• Contractions get longer and stronger.

The pushing phase:

During this phase, the natural urge to push gets stronger. Along with that, you may also experience:

  • Increased pressure in the perineum, rectum, and lower back.
  • A strong bowel pressure.
  • A burning or stretching feeling in the vagina due to crowning (the baby’s head moving down). At this stage, the woman is asked to stop pushing so that the perineum stretches gradually.
  • Usually, there is a wait for the next contraction, then the baby is born.
  • The baby comes out, usually with the head first.

What you can do:

  • Try different positions — squatting, lying on your side with your leg up or resting on your hands and knees.
  • Take deep breaths before and after each contraction.
  • Curl into push as much as possible, this allows all of your muscles to work.
  • Concentrate on the contractions and take a break in between.
  • Try different positions while sitting, standing, or walking.
  • If you get hot flashes, use cold face washer.
  • Keep yourself hydrated by taking fluids.

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[ Read: Baby Crowning ]

Stage 3 Of Labor

After the baby is born, the placenta is delivered in the third stage.

  • The average time of the third stage of labor is six minutes (5).
  • Labor stimulation, analgesia during labor, and cord drainage could prolong the phase.
  • The contractions begin 5-10 minutes after childbirth and are mild and less painful.
  • The vagina feels fuller as the placenta passes through.
  • Chills and shivering are common while you are delivering the placenta.

What you can do:

  • Stay relaxed.
  • Ask the doctor, if you wish to see the placenta.
  • Begin breastfeeding your baby after the delivery.

What Happens After The Labor?

After the placenta is delivered, the uterus will start to contract to regain its original size. Otherwise, the doctor injects an ecbolic (contracting drug) into your leg as soon as the baby’s shoulder is out. This injection speeds up placental separation from the uterus and helps the uterus to contract faster to reduce the blood loss.

In case of any tears in the vaginal area, the doctor will place the stitches by giving local anesthesia. This anesthesia will be given only if you did not get one during labor.

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Frequently Asked Questions:

1. At what stage of labor is epidural given?

Epidural is given when you are 4-5cm dilated and have regular contractions. However, an epidural can slow down the contractions. In this case, Picotin will be given to speed up the labor.

2. What does it feel like when I start to dilate?

As the cervix dilates, it becomes softer. You can insert a finger into the vaginal opening that feels like soft lips. While doing this, you may probably feel the head of your baby.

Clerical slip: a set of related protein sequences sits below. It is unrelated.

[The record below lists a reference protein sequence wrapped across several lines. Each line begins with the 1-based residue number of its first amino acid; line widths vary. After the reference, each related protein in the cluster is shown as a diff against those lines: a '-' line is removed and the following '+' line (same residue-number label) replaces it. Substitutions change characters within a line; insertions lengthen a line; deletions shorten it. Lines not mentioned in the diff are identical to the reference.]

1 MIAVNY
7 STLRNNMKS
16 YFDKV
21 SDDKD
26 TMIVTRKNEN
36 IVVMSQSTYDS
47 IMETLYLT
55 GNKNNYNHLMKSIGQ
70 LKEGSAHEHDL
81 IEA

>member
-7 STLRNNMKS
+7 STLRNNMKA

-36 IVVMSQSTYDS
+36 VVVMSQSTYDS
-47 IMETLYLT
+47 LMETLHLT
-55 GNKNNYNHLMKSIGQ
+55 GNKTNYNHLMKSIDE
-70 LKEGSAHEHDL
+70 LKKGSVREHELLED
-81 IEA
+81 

3. Which stage of labor is the longest and how long does it last for?

The duration of labor varies from woman to woman. The first stage of labor is usually the longest and for the first time moms, it may last from 6-20 hours. However, in those who have had babies earlier, this stage could be quite shorter lasting for 2-10 hours. Moreover, if the cervix is not dilated properly or the fetus is not in the optimal position, then it is certain that the labor will get prolonged.

Isn’t it amazing to know that your body works with precision to bring the baby out into this world? When you are in labor, you wouldn’t know in which stage of labor you are. In fact, a study has found that most women, especially first-timers, didn’t know that there are several stages of labor (6). Ultimately, what matters is your well-being and your baby’s.

4. Do I have to get a cut or episiotomy?

You may experience a perineal tear, which could be sutured by your midwife or doctor. You might also have an episiotomy, if necessary, while pushing. An episiotomy is a procedure in which a small incision made in the second stage of labor to quickly enlarge the opening for the baby to pass through. It should only done in an urgent situation to make the opening wider for the baby. The incision is done at a 90 degree angle of the posterior perineum and sutured after. This will help in the delivery of your baby and prevent large irregular tears of vaginal walls.

[ Read: Lamaze Method Of Childbirth ]

Do you have an experience to share? Let us know about it in the comments section below.

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shreeja pillai

Shreeja holds a postgraduate degree in Chemistry and diploma in Drug Regulatory Affairs. Before joining MomJunction, she worked as a research analyst with a leading multinational pharmaceutical company. Her interest in the field of medical research has developed her passion for writing research-based articles. As a writer, she aims at providing informative articles on health and pharma, especially related to... more